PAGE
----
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Clin Exp Immunol. 2006 Nov;146(2):330-8.

Interferon-gamma is causatively involved in experimental inflammatory bowel disease in mice.

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Department of Microbiology, Kyoto Prefectural University of Medicine, Kyoto, Japan.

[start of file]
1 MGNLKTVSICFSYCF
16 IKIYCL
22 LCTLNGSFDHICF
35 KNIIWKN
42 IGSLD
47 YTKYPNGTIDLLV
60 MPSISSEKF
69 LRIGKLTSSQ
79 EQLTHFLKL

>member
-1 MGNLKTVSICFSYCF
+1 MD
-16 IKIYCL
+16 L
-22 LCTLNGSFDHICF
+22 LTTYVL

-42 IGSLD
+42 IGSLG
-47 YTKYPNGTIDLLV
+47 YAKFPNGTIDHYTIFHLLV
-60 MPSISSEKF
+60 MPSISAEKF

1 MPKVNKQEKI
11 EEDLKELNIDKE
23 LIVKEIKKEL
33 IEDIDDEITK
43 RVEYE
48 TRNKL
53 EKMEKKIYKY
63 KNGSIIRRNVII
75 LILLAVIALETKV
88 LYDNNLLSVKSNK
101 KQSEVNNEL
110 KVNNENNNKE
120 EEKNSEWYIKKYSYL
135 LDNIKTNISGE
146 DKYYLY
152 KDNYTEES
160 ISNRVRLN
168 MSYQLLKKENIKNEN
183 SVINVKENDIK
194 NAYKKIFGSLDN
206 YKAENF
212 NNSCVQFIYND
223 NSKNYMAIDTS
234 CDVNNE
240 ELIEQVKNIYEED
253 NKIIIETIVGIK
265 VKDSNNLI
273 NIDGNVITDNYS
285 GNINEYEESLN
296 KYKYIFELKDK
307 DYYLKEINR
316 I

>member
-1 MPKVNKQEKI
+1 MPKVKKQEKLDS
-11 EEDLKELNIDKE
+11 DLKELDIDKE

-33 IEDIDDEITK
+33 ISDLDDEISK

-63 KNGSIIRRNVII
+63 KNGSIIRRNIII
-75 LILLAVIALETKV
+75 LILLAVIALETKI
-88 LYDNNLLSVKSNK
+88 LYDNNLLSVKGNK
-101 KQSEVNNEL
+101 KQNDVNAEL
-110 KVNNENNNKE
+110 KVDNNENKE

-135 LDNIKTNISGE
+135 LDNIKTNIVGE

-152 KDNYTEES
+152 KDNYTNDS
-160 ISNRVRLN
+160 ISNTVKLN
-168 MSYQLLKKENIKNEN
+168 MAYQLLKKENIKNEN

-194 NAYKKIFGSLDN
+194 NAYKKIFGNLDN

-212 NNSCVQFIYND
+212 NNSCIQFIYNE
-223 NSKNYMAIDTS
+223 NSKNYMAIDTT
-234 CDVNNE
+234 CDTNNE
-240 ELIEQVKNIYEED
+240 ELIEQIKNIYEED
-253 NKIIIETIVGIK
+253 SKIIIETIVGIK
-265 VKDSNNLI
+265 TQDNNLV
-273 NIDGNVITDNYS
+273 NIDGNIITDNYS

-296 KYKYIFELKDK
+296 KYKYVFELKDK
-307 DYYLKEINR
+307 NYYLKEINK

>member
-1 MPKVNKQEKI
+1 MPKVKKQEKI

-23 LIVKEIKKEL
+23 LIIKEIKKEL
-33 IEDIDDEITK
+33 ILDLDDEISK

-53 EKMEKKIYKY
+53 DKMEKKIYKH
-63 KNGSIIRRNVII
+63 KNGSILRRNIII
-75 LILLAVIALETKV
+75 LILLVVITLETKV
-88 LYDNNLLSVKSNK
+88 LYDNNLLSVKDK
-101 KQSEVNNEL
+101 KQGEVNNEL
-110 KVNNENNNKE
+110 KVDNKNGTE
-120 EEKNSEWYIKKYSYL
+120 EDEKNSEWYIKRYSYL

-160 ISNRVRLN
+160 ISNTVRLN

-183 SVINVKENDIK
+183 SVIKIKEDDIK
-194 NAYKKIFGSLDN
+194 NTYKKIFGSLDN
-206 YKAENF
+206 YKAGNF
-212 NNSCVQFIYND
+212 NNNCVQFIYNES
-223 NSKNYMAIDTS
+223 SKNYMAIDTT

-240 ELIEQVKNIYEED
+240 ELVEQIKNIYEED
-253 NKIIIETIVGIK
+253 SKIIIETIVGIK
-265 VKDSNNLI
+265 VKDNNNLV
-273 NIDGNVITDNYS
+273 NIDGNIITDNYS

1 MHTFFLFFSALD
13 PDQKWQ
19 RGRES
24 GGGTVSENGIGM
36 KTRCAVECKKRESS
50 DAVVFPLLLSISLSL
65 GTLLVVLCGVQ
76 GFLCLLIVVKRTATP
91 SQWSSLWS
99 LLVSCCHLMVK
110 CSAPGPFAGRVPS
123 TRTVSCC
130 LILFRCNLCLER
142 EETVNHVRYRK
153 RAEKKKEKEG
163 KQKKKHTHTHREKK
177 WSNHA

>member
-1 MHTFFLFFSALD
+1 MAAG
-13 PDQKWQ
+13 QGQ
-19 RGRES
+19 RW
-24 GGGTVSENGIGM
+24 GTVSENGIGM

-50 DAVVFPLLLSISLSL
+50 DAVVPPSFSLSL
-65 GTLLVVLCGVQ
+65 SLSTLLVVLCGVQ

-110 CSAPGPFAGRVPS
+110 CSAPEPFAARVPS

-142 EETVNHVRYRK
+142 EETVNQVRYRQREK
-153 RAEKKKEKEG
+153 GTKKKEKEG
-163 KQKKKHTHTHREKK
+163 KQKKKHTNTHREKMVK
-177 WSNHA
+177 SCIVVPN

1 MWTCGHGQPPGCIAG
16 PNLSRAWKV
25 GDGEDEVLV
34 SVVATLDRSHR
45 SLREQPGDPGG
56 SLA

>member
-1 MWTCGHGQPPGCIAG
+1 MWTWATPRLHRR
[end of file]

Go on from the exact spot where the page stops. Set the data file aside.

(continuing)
Cytokines may be crucially involved in the pathogenesis of inflammatory bowel diseases (IBD), but it remains controversial whether interferon (IFN)-gamma, a typical proinflammatory cytokine, is an essential mediator to cause the disorders. In the present study, IFN-gamma(-/-) and wild-type (WT) C57BL/6 mice were fed 2.5% dextran sodium sulphate (DSS) in drinking water for 7 days, in order to investigate DSS-induced intestinal inflammation. The DSS-treated WT mice exhibited a robust production of IFN-gamma in the gut, a remarkable loss of body weight, as well as high rate of mortality (60%). In striking contrast, IFN-gamma deficient mice did not develop DSS-induced colitis, as indicated by the maintenance of body weight and survival rate of 100%. Severe intestinal inflammation was demonstrated exclusively in WT animals in terms of the shortening of the bowel as well as the elevation of the disease activity index, myeloperoxidase (MPO) activity and serum haptoglobin level. Histological study of DSS-treated WT intestine revealed disruption of mucosal epithelium and massive infiltration of inflammatory cells, while the organ from IFN-gamma(-/-) mice remained virtually normal in appearance. Enzyme-linked immunosorbent assay (ELISA) analyses indicated abundant production of three chemokines, i.e. monokine induced by interferon-gamma (MIG), interferon-inducible protein 10 (IP-10) and monocyte chemoattractant protein-1 (MCP-1), in the DSS-irritated intestine of WT but not of IFN-gamma(-/-) mice. The present results demonstrate clearly that IFN-gamma plays indispensable roles in the initiation of DSS colitis, and some chemokines are produced in an IFN-gamma-dependent fashion.

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